Wall Street is buying our farms

posted July 16, 2015

 

Orion Magazine Presents: Buying the Farm

buying our farms

Photo courtesy of Mark Renz

Dean Kuipers dives into Wall St’s speculative invasion of farm country and talks about alternatives that seek to improve farmers’ land tenure, not shake it up, projects like Iroquois Valley Farms, which are, he says,

“…a radical alternative to institutional investors—a radically profitable alternative, he is quick to point out, as his company is making “over a double-digit return on an annual basis, since the inception.” That would put it on par with the institutional funds, which are averaging, according to de Lapérouse, somewhere from 7 to 12 percent annual returns.”

Read article here: https://orionmagazine.org/article/buying-the-farm/


down on the farm

posted March 2, 2014

The wolves of Wall Street are eyeing millions of acres of U.S. farmland that will soon come up for sale, much of which has been in the hands of family farmers for generations, according to Down on the Farm, a new study fromDown_on_the_Farm_cover the Oakland Institute.

“Institutional investors”–including hedge funds, private equity, pension funds, and university endowments–have trained their sights on America’s agricultural infrastructure,” said Lukas Ross, an Oakland Institute Fellow and author of the report. “If they succeed in consolidating control over our land and infrastructure, this new class of land barons could imperil our nation’s food supply.”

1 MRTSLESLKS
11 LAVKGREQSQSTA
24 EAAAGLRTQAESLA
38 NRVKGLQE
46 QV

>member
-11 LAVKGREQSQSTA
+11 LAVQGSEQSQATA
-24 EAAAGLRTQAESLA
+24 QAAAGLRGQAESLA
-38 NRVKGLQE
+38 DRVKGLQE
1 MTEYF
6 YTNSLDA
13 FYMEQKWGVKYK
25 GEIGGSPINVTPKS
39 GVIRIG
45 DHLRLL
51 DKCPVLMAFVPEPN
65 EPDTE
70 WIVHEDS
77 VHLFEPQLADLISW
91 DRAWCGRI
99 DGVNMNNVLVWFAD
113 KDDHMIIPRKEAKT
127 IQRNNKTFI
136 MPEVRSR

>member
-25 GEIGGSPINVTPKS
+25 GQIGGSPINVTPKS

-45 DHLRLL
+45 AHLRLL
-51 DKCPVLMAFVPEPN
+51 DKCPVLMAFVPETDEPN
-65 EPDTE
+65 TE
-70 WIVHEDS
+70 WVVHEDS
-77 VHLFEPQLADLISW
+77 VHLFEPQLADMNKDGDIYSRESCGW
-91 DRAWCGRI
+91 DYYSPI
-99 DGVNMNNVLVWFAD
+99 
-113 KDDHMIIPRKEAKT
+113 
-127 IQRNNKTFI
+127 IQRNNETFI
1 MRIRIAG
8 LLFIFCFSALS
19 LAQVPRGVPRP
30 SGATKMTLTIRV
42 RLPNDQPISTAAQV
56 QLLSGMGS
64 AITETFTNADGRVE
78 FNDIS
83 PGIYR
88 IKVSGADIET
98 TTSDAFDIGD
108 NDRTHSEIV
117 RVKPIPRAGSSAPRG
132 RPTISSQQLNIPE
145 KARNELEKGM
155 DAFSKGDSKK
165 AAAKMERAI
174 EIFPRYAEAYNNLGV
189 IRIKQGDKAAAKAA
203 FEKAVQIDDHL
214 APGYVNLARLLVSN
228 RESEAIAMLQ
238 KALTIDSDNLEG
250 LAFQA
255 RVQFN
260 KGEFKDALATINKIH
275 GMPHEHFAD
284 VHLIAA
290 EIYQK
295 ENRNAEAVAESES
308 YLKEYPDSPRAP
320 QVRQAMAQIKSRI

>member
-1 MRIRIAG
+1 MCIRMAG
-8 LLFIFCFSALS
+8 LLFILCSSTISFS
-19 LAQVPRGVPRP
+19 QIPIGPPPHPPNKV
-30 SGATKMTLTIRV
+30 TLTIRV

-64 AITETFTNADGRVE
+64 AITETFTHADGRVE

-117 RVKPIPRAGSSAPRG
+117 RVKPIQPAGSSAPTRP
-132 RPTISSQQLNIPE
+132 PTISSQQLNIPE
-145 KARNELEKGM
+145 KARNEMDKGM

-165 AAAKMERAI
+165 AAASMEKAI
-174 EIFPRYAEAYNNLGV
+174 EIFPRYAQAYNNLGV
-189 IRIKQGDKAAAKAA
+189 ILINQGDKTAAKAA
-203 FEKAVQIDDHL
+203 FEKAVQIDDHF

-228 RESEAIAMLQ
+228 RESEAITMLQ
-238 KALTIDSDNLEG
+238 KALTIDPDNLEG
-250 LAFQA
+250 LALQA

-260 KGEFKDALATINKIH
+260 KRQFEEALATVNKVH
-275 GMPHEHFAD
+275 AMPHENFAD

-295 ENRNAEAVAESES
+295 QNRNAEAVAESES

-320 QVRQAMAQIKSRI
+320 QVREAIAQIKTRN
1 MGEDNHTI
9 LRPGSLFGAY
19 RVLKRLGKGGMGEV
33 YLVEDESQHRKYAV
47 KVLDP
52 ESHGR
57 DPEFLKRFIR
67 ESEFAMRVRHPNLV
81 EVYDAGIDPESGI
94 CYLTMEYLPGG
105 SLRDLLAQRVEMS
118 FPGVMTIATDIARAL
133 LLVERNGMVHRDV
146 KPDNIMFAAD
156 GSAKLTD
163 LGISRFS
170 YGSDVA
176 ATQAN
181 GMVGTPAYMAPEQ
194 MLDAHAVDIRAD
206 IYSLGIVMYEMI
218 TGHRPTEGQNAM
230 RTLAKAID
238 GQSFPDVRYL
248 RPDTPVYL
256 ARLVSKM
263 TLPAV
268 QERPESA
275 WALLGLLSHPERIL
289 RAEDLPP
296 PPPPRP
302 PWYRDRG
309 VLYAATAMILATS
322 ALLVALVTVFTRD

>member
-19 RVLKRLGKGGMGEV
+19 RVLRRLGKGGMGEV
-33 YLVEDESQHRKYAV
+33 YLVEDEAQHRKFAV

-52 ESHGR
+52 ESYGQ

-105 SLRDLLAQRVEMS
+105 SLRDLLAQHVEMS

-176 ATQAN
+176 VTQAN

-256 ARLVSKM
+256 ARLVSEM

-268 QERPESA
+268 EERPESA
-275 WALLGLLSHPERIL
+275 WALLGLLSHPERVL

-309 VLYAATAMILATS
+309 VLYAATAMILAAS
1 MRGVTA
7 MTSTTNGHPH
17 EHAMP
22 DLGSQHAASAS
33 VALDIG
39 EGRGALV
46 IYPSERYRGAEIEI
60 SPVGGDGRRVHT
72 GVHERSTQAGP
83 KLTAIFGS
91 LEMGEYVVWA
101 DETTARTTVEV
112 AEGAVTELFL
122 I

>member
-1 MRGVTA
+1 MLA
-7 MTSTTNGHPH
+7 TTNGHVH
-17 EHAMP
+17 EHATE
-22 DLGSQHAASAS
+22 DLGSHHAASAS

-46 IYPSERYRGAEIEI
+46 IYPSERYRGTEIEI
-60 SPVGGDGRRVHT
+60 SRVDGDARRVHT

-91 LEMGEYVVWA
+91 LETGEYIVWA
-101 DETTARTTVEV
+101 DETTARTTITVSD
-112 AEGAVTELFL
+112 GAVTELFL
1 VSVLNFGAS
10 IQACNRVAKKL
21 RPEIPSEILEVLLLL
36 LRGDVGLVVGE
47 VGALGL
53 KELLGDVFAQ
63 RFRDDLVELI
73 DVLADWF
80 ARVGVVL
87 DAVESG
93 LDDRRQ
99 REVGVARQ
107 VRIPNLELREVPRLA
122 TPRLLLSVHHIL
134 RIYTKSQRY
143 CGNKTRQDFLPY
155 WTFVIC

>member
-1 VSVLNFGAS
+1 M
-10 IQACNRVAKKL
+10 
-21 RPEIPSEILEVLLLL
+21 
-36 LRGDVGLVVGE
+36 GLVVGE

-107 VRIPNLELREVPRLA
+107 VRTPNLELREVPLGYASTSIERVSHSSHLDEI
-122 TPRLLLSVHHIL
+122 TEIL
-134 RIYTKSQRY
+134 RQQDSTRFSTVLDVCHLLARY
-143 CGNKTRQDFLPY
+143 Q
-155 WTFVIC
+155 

Investors are increasingly interested in capitalizing on the run-up in the value of private-equity assets. So they’re lining up to purchase some 400 million acres that will become available over the next two decades. That’s half of all U.S. farmland.

These would-be owners see $1.8 trillion in land that could be exploited for industrial farming as well as fracking and fossil-fuel production. But their pursuit of a quick buck is driving land prices up, imperils farmers’ economic future, the viability of the farm and rural economy, and jeopardizes the long-term health of the land.

Relying on material from the Freedom of Information Act, the report exposes shocking details of unsafe and environmentally irresponsible practices of absentee investor-owners–as well as legal battles over major labor violations.

Down on the Farm also profiles several farmers who are struggling to get or hold onto land of their own, thanks in part to the Wall-Street-driven run-up in farmland prices.

Initiatives like the Agrarian Trust and California FarmLink are providing critical support to U.S. farmers. But more must be done.

“We must act to ensure that farmers–not non-operational owners with decidedly less noble intentions–remain in control of our nation’s farmland,” said Anuradha Mittal, Executive Director of the Oakland Institute. “If we don’t, America’s agricultural heritage–not to mention our ability to produce enough food to feed our people–could disintegrate.”

Download the report

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